The OpenBSD project produces a free, multi-platform 4.4BSD-based UNIX-like operating system. Its goals emphasize portability, standardization, correctness, proactive security, and integrated cryptography. OpenBSD supports binary emulation of most programs from SVR4 (Solaris), FreeBSD, Linux, BSD/OS, SunOS, and HP-UX.
cw is a non-intrusive real-time ANSI color wrapper for common Unix-based commands. It is designed to simulate the environment of the commands being executed, so that if a person types 'du', 'df', 'ping', etc. in their shell it will automatically color the output in real-time according to a definition file containing the color format desired. It has support for wildcard match coloring, tokenized coloring, headers/footers, case scenario coloring, command-line- dependent definition coloring, and includes over 50 pre- made definition files.
Plan 9 was born in the same lab where Unix began. Underneath, though, lies a new kind of system, organized around communication and naming rather than files and processes. In Plan 9, distributed computing is a central premise, not an evolutionary add-on. The system relies on a uniform protocol to refer to and communicate with objects, whether they be data or processes, and whether or not they live on the same machine or even similar machines. A single paradigm (writing to named places) unifies all kinds of control and interprocess signaling.
SchilliX is an OpenSolaris-based live CD and distribution that is intended to help people discover OpenSolaris. When installed on a hard drive, it also allows developers to develop and compile code in a pure OpenSolaris environment. SchilliX tries to be as Sun Solaris compatible as possible and to be the optimum development platform for Solaris and OpenSolaris.
wrt54g-linux is a mini-distribution for the Linksys wrt54g 802.11b/g access point and router. It includes basic tools such as sh, syslog, telnetd, httpd (with cgi-bin support), vi, snort, mount, insmod, rmmod, top, grep, find, nfs modules, etc. The installation script runs in about 20 seconds and installs strictly to the RAM disk. If you mess anything up, simply reset the box. After installing the distribution you'll be able to telnet in, add Web pages, change iptable rules, change routing, configure snort, etc.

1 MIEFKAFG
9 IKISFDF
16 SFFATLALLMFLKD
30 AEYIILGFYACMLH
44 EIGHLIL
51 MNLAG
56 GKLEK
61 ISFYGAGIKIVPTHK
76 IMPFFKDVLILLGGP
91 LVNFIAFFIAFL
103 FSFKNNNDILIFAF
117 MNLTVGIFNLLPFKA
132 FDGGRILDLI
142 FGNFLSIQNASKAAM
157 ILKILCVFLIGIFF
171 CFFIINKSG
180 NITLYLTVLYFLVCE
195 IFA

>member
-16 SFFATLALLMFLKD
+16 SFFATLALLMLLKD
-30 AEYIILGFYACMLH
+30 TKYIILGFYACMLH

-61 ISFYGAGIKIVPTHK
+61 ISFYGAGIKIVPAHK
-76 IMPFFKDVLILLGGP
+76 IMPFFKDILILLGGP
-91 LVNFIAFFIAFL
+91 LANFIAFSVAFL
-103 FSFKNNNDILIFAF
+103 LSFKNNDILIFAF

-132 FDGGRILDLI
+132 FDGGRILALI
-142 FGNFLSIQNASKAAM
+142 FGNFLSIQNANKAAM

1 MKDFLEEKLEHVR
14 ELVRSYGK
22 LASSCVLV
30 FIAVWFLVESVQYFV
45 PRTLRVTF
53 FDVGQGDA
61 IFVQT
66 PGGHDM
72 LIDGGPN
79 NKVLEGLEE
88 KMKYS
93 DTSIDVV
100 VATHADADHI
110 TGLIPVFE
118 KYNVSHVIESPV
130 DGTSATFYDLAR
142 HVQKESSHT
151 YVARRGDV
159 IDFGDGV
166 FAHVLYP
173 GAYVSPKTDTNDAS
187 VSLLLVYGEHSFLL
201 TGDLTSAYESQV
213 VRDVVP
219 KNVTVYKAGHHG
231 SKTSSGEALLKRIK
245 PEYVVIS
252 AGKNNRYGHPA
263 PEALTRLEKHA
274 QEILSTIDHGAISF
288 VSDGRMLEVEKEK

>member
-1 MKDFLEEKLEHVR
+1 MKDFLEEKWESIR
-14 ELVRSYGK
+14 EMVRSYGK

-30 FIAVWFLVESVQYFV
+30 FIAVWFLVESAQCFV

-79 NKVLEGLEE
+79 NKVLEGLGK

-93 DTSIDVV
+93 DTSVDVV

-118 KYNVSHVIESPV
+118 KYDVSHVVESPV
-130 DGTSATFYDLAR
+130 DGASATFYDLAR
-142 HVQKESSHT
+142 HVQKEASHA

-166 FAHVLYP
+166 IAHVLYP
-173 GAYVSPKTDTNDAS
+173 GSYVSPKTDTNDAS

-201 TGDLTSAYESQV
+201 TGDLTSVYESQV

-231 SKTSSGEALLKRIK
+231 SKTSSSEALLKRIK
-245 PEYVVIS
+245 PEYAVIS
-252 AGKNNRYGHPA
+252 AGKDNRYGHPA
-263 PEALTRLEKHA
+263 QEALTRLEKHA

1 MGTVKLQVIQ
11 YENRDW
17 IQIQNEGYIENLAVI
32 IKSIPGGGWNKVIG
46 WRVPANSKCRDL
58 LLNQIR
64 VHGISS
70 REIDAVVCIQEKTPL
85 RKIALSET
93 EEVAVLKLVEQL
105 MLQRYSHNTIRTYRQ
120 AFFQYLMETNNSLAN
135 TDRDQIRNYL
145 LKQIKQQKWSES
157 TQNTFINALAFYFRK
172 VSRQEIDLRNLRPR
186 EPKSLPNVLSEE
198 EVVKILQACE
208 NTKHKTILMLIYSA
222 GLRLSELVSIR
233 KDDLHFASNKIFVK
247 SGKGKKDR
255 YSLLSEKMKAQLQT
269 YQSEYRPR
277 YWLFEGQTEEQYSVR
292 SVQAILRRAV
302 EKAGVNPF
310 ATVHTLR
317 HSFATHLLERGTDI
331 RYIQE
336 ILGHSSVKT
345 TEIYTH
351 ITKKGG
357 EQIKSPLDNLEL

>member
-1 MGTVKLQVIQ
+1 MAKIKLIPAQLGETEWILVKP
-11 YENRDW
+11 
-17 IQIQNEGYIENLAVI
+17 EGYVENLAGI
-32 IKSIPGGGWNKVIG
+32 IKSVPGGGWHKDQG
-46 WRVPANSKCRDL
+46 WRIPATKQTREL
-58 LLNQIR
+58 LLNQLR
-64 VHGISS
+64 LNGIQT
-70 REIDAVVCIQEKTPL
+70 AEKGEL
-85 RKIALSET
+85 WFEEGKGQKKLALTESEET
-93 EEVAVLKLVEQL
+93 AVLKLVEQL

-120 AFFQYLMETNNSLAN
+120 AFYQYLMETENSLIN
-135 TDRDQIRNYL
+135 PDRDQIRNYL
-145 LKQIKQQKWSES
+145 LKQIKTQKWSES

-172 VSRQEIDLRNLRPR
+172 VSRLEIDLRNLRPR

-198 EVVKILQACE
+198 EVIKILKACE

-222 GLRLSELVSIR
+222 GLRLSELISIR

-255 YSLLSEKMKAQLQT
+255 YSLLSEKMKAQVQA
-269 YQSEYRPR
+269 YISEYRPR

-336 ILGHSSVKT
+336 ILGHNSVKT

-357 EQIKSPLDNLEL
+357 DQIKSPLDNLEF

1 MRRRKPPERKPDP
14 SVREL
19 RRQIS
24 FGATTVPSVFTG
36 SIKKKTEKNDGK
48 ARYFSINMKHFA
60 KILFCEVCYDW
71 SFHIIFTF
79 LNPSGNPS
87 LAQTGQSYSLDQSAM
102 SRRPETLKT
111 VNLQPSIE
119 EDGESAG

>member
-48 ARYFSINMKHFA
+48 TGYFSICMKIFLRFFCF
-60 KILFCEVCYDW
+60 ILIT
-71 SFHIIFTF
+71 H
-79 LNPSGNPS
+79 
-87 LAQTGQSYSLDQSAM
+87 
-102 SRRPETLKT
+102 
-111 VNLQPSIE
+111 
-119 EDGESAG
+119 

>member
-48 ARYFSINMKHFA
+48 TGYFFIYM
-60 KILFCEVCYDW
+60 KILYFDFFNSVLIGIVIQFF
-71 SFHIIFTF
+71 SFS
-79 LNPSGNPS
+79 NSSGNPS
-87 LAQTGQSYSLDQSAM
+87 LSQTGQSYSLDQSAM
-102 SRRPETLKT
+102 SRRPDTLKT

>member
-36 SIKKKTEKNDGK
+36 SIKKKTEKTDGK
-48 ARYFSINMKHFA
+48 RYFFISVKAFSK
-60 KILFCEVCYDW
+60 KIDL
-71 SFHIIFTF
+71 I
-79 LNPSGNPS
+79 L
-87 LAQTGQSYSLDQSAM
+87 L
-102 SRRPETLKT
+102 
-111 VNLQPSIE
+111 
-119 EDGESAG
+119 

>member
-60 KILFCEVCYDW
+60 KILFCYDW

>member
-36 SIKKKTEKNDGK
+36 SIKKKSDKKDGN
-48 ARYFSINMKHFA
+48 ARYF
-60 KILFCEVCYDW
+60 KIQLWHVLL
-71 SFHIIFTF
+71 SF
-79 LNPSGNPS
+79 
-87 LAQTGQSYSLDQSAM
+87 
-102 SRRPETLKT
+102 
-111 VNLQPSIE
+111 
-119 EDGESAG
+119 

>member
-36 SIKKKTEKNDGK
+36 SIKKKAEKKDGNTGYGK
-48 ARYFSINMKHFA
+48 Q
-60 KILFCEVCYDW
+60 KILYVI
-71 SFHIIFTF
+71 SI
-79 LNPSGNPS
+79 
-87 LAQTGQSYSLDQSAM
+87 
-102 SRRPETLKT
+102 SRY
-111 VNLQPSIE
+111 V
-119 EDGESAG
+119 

LUFS is a hybrid userspace filesystem framework supporting many "exotic" filesystems (localfs, sshfs, ftpfs, httpfs, socketfs, freenetfs, and nutellafs) transparently for any application. It can be regarded as doing the same job as the VFS (virtual filesystem switch) in the kernel: it is a switch, distributing the filesystem calls to its supported filesystems. However, LUFS filesystems are implemented in userspace. This would be a drawback for local filesystems where the access speed is important, but proves to be a huge advantage for networked filesystems where the userland flexibility is most important.
Compact Flash Linux Project is a Linux distribution designed to run on a compact flash card in read-only mode. It is as small as possible, and currently needs around 14 MB. It includes OpenSSH, quagga, iptables, hostap, madwifi, wireless-tools, pppoe, tcpdump, bridge-utils, and more.
BG-Rescue Linux is a Busybox and uClibc-based rescue system with a 2.4 series Linux kernel. It supports full read/write support for NTFS using ntfs-3g. It is loaded from two floppy disks, a bootable CD-Rom, or a USB Stick. The system runs entirely in RAM. It supports a wide range of hardware (including SATA and DM/LVM2) and filesystems (including ext2/3, hfs/hfs+, and xfs) and can serve as a full backup/restore system for MS Windows systems which use FAT12/16/32 or NTFS. It also includes many utilities, including strong compresstion tools like lrzip. Automatic loading of the antivirus-program F-Prot from cdrom or usbstick is supported.